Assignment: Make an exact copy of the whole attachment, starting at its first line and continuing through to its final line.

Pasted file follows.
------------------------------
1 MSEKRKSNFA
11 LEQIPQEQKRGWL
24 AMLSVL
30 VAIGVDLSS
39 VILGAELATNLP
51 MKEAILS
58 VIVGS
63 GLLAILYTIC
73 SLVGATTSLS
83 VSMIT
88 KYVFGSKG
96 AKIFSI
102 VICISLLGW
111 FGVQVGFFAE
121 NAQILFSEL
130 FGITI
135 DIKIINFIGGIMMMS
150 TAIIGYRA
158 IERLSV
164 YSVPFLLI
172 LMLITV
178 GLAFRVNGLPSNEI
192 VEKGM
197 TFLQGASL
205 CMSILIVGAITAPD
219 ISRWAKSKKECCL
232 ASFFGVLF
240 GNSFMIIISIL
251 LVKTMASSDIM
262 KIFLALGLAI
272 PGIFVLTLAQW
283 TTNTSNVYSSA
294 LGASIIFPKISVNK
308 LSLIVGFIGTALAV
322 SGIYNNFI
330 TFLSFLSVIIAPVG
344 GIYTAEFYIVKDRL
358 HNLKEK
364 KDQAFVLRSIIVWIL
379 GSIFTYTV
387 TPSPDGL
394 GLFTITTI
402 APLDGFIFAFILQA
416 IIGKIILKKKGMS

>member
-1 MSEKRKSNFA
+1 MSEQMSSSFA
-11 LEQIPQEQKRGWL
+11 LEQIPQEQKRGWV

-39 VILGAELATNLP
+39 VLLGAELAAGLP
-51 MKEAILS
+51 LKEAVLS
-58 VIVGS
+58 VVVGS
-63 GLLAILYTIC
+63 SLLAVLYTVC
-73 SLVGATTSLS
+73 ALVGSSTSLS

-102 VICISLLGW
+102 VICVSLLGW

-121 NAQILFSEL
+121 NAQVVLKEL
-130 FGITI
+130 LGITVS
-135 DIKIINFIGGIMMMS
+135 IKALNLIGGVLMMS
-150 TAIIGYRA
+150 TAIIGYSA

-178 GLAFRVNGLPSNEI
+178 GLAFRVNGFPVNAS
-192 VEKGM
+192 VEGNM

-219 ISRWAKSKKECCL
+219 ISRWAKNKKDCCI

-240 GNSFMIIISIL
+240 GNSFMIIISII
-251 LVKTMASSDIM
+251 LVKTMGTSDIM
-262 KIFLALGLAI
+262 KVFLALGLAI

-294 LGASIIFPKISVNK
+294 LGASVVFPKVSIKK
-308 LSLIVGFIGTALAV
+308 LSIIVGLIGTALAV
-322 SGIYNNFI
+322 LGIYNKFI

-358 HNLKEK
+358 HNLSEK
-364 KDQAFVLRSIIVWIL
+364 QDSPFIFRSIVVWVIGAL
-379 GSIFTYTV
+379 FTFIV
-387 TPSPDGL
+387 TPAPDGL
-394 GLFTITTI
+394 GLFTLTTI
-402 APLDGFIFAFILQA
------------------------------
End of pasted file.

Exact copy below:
1 MSEKRKSNFA
11 LEQIPQEQKRGWL
24 AMLSVL
30 VAIGVDLSS
39 VILGAELATNLP
51 MKEAILS
58 VIVGS
63 GLLAILYTIC
73 SLVGATTSLS
83 VSMIT
88 KYVFGSKG
96 AKIFSI
102 VICISLLGW
111 FGVQVGFFAE
121 NAQILFSEL
130 FGITI
135 DIKIINFIGGIMMMS
150 TAIIGYRA
158 IERLSV
164 YSVPFLLI
172 LMLITV
178 GLAFRVNGLPSNEI
192 VEKGM
197 TFLQGASL
205 CMSILIVGAITAPD
219 ISRWAKSKKECCL
232 ASFFGVLF
240 GNSFMIIISIL
251 LVKTMASSDIM
262 KIFLALGLAI
272 PGIFVLTLAQW
283 TTNTSNVYSSA
294 LGASIIFPKISVNK
308 LSLIVGFIGTALAV
322 SGIYNNFI
330 TFLSFLSVIIAPVG
344 GIYTAEFYIVKDRL
358 HNLKEK
364 KDQAFVLRSIIVWIL
379 GSIFTYTV
387 TPSPDGL
394 GLFTITTI
402 APLDGFIFAFILQA
416 IIGKIILKKKGMS

>member
-1 MSEKRKSNFA
+1 MSEQMSSSFA
-11 LEQIPQEQKRGWL
+11 LEQIPQEQKRGWV

-39 VILGAELATNLP
+39 VLLGAELAAGLP
-51 MKEAILS
+51 LKEAVLS
-58 VIVGS
+58 VVVGS
-63 GLLAILYTIC
+63 SLLAVLYTVC
-73 SLVGATTSLS
+73 ALVGSSTSLS

-102 VICISLLGW
+102 VICVSLLGW

-121 NAQILFSEL
+121 NAQVVLKEL
-130 FGITI
+130 LGITVS
-135 DIKIINFIGGIMMMS
+135 IKALNLIGGVLMMS
-150 TAIIGYRA
+150 TAIIGYSA

-178 GLAFRVNGLPSNEI
+178 GLAFRVNGFPVNAS
-192 VEKGM
+192 VEGNM

-219 ISRWAKSKKECCL
+219 ISRWAKNKKDCCI

-240 GNSFMIIISIL
+240 GNSFMIIISII
-251 LVKTMASSDIM
+251 LVKTMGTSDIM
-262 KIFLALGLAI
+262 KVFLALGLAI

-294 LGASIIFPKISVNK
+294 LGASVVFPKVSIKK
-308 LSLIVGFIGTALAV
+308 LSIIVGLIGTALAV
-322 SGIYNNFI
+322 LGIYNKFI

-358 HNLKEK
+358 HNLSEK
-364 KDQAFVLRSIIVWIL
+364 QDSPFIFRSIVVWVIGAL
-379 GSIFTYTV
+379 FTFIV
-387 TPSPDGL
+387 TPAPDGL
-394 GLFTITTI
+394 GLFTLTTI
-402 APLDGFIFAFILQA